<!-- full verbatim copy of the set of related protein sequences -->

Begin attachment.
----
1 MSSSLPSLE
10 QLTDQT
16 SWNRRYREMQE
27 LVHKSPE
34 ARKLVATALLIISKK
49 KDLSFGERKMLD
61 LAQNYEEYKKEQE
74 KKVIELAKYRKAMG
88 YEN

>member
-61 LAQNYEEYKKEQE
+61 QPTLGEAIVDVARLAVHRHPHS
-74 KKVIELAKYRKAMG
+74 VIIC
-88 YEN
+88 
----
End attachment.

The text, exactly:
1 MSSSLPSLE
10 QLTDQT
16 SWNRRYREMQE
27 LVHKSPE
34 ARKLVATALLIISKK
49 KDLSFGERKMLD
61 LAQNYEEYKKEQE
74 KKVIELAKYRKAMG
88 YEN

>member
-61 LAQNYEEYKKEQE
+61 QPTLGEAIVDVARLAVHRHPHS
-74 KKVIELAKYRKAMG
+74 VIIC
-88 YEN
+88 